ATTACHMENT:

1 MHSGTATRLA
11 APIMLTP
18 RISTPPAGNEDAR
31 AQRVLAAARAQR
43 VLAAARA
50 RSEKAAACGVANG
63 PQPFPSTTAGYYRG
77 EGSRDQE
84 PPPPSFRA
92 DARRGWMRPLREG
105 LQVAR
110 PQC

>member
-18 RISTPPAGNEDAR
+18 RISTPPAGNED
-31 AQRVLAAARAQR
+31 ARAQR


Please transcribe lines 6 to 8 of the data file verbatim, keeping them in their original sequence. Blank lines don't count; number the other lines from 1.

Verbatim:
50 RSEKAAACGVANG
63 PQPFPSTTAGYYRG
77 EGSRDQE